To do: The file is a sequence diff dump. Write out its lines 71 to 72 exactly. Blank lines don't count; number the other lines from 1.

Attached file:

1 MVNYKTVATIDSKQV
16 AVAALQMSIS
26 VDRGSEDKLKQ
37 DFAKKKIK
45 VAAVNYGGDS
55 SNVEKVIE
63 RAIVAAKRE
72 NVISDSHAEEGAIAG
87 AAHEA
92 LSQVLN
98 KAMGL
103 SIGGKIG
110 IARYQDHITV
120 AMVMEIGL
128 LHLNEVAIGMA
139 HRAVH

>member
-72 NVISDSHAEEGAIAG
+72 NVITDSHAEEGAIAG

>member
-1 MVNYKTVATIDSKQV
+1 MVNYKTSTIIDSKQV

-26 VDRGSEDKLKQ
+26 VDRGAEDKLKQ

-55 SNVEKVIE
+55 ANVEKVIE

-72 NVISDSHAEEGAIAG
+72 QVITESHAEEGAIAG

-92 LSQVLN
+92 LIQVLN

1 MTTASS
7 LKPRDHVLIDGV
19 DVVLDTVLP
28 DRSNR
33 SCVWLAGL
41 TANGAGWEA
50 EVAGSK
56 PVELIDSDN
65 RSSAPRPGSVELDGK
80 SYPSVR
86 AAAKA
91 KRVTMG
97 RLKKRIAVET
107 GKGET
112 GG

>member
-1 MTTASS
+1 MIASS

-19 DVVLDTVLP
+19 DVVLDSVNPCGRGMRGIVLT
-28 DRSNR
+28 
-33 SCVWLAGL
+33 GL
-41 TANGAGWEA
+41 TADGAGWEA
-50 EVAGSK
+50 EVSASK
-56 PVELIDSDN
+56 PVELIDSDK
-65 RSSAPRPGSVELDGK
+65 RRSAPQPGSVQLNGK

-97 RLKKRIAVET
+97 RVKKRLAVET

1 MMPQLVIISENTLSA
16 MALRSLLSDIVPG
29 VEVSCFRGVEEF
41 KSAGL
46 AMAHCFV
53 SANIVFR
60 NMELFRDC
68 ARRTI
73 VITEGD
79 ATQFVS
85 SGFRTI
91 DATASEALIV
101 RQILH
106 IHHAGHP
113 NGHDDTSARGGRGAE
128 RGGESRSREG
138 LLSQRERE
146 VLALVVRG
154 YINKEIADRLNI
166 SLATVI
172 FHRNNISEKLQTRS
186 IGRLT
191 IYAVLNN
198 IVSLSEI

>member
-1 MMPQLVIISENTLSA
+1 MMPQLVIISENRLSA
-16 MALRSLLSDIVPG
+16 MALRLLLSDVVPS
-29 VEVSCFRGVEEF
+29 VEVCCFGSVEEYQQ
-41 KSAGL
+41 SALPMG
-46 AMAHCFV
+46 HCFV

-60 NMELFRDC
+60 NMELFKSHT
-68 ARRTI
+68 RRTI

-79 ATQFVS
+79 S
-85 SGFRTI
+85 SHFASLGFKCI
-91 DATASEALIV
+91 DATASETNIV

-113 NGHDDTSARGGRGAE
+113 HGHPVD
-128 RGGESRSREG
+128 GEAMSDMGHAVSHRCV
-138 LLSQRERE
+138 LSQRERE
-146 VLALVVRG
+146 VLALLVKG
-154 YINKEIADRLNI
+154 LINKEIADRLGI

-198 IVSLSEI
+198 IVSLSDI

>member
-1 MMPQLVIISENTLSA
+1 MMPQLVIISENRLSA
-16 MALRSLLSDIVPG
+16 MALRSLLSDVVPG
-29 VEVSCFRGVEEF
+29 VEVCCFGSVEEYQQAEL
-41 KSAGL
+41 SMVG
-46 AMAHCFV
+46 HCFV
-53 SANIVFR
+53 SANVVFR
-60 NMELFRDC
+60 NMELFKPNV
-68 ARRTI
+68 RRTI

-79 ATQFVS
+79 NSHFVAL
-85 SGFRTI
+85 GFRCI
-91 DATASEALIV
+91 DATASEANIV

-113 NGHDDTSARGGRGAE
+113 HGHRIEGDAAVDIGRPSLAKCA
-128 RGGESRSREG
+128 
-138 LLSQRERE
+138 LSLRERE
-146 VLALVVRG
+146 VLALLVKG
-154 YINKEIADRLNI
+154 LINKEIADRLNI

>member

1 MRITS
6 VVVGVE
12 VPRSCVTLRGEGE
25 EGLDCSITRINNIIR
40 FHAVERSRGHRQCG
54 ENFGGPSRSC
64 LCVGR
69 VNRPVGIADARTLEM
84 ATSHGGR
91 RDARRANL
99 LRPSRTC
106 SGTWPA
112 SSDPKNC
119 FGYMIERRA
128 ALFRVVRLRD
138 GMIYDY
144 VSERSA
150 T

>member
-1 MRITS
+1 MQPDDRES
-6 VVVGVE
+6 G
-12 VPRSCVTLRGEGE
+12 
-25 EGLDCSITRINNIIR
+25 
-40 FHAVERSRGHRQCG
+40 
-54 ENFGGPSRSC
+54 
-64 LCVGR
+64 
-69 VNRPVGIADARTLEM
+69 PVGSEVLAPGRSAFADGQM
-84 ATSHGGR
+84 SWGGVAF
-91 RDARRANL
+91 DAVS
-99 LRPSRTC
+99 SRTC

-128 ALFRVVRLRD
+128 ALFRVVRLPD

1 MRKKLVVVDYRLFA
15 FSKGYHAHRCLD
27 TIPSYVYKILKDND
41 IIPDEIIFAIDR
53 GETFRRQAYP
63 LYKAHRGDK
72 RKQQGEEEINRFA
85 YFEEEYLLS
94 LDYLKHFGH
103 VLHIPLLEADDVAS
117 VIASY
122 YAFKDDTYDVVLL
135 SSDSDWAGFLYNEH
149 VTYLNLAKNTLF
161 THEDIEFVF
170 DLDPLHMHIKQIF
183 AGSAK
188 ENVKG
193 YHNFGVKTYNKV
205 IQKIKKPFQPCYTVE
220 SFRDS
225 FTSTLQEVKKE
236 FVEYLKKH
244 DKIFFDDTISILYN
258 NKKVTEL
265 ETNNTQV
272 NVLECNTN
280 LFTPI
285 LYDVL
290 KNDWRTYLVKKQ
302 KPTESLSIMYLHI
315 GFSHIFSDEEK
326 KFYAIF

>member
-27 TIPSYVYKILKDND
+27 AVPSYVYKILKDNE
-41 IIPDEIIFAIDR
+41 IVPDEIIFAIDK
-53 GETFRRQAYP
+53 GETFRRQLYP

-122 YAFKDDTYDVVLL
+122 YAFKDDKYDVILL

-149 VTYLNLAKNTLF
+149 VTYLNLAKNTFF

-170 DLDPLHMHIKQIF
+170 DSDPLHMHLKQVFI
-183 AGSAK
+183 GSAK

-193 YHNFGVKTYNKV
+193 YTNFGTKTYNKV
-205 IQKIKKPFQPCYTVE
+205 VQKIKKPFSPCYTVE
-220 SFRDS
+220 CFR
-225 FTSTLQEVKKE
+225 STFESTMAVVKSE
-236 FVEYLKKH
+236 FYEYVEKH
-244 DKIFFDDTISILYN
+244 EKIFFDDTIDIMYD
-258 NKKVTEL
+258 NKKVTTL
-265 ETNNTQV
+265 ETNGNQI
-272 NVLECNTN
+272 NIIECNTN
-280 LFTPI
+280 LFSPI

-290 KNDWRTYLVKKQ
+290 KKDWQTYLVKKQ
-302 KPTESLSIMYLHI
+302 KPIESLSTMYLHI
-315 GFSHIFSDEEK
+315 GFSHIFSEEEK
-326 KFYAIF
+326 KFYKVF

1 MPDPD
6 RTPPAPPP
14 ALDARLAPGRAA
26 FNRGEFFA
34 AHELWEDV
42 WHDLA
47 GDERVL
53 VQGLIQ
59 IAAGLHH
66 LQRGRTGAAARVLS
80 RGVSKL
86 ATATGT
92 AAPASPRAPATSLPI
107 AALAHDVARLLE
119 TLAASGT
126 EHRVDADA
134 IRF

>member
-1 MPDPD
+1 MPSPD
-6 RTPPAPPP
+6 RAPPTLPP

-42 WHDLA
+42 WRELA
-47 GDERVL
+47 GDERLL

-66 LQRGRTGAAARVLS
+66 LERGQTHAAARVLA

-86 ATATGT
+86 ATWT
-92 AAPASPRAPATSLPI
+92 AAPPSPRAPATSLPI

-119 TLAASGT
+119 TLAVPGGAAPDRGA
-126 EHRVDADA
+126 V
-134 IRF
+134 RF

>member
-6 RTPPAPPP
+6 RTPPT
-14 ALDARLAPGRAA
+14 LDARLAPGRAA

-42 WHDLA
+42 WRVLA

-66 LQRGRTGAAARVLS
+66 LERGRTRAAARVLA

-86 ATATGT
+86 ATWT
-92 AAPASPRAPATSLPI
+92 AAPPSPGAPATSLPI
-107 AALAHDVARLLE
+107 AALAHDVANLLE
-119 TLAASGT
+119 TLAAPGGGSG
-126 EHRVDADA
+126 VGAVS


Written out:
60 NMELFRDC
68 ARRTI